An important fact about handwriting analysis is, there is no “this means that” relationship. The handwriting must be seen as a whole, as the context can make a difference to the interpretation of the individual parts. But some ‘red flag’ characteristics that can add up to potential for pathological behavior are extremes in pressure (heavy or light) plus extremes in slant (left or right); too many angular formations, extremely tall upper loops. Heavy, filled in punctuation. Many tiny hooks (seen under magnification). In fact, extremes of any type can usually be interpreted negatively.

What’s up next for you?

I’m madly working on the next Claudia Rose mystery, Unholy Writ, for release next year. Claudia’s friend Kelly Brennan is approached by her estranged younger sister Erin to help her find her missing child, who has been taken by her husband. Claudia and Kelly go “undercover “ in the religious cult of which Erin and her husband are members and where things are not always what they seem. And, of course, there’s that non-fiction book on relationships waiting to be finished.

Many thanks to Sheila for coming to us on this Monday moring.

Dead Write is available in bookstores or by clicking on the book cover to the right.

You can find out more about Sheila Lowe and Claudia Rose at
Sheila's web site.


Buiding a Platform Introduction

Building a Platform

Platform: 1. a raised flooring 2. the flat area next to a railroad track 3. a set of principles

Now is the time to add another definition to your Webster’s. If you are a writer, or you would like to be a writer someday, definition #4 is essential.

Platform: 4. an accumulation of skills along with various methods of broadcasting that information to the publishing world and the reading public

Building a Platform in the 21st Century

It isn’t enough for today’s writer to merely write the novel or short story, or for that matter a non-fiction piece, newspaper article, or screenplay. Today’s writer needs to get noticed. Does that mean be a flaming exhibitionist? Yeah. Sort of.

As described in definition #4: a “platform” is an accumulation of skills along with various methods of broadcasting that information to the publishing world and the reading public. And this can be started before you have a book in print. In fact, it should have been started before you are knee deep in trying to promote a published book.

If you have visions of your future publisher footing the bill for your world-wide book tour or arranging your multi-city American book tour, wake up, sweetheart. More than likely, you will be doing this yourself.

But, if you have developed certain skills and have laid a foundation (a.k.a. platform) for getting your name out in front of the public, you are ahead of the game. But a “platform” isn’t just a website or a blog. It’s a plethora of things.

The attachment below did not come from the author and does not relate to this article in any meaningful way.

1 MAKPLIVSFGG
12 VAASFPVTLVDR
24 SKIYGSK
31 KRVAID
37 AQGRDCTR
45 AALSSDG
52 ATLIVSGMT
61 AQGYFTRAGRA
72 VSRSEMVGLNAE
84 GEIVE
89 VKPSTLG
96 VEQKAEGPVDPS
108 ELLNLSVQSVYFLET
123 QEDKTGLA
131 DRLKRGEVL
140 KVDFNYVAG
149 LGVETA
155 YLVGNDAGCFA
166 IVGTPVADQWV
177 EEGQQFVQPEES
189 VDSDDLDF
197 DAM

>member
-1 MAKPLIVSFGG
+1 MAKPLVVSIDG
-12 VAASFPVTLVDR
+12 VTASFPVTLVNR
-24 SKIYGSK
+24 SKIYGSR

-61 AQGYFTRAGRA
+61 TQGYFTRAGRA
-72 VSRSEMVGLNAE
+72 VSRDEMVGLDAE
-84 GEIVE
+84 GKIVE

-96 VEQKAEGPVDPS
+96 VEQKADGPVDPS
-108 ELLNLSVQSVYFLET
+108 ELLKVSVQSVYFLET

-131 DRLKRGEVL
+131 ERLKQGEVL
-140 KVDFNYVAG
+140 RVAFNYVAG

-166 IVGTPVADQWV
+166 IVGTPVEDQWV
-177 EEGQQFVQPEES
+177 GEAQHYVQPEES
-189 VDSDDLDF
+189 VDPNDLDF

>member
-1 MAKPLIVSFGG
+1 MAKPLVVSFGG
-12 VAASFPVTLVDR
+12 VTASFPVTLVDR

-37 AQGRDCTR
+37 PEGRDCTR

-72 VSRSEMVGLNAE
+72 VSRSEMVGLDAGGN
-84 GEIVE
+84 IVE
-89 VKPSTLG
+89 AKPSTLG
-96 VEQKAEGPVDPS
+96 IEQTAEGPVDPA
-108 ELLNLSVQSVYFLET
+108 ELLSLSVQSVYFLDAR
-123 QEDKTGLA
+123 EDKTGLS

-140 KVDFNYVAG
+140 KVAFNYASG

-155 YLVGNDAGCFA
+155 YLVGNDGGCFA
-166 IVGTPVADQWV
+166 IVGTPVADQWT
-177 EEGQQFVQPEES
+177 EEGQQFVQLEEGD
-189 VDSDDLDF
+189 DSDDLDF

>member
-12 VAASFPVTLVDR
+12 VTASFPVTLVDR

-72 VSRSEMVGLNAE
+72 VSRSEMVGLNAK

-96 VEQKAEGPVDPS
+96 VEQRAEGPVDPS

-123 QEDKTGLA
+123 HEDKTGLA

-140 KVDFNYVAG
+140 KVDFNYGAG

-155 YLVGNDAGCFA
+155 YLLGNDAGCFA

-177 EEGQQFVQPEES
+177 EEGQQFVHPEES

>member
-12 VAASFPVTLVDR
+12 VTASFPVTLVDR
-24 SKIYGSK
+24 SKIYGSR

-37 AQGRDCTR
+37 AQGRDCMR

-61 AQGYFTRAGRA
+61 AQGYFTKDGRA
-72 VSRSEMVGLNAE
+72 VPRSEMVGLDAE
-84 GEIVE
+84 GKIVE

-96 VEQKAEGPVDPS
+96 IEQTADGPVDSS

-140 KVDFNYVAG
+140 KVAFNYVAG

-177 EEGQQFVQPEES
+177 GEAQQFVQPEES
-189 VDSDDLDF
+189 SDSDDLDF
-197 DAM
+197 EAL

If people (agents, publishers, booksellers, and librarians) know they can count on you to get a job done, you build your credibility. Sometimes that means just showing up at a literary event and helping out. If you exhibit this type of capability, your agent and publisher will consider you a professional, especially if you have this part of your budding career taken care of before you drop your first manuscript in their laps. And let’s face it, when you sell your book, you won’t have time to learn these new skills. Take the time now, while you are still polishing that second or third draft, to get yourself up to speed.

Now you might say, “But, hey, I just want to be a writer.” (Boy have you got a lot to learn.) Unless you actually have the next Harry Potter book, or Twilight series stacked up around your computer, you have things you need to do now. Both Ms. Rowling and Ms. Meyer have people to handle this. Unless you have “people,” you will have to do this part yourself.

For the next few weeks Writers in Residence will Bullet Point many of the ways you can build your own platform. This will include creating a web presence, getting your face out there (short of on the Ten Most Wanted list), and discovering who you really are in the first place.

Roll up your sleeves and join me as we polish the gems that we are inside.

Please note: I am primarily a mystery writer, so I will use examples based on writing mysteries. But a writer is a writer. These skills fit all shapes and sizes.


Gayle Bartos-Pool, mystery writer

Tuesday, September 1, 2009

Outlining: Necessary or Not?

An Outline. Some writers depend on its structure; some writers consider it the death of creativity. Do you outline? In detail? Why or why not? First we'll hear from some of our WinR's, then we'd love to hear from you!




Jackie Houchin


Yep.
And nope.

For me, outlining is crucial for writing FICTION. I need to see the story, or at least the plot points, all neatly displayed. It can be a literal A-B-C outline in a ruled notebook or Word.doc, or a tabletop covered with index cards or Post-its.

Seeing everything together at once helps me identify potholes, traffic jams or major disaster areas, and I can easily shift, shuffle or scuttle what doesn't work.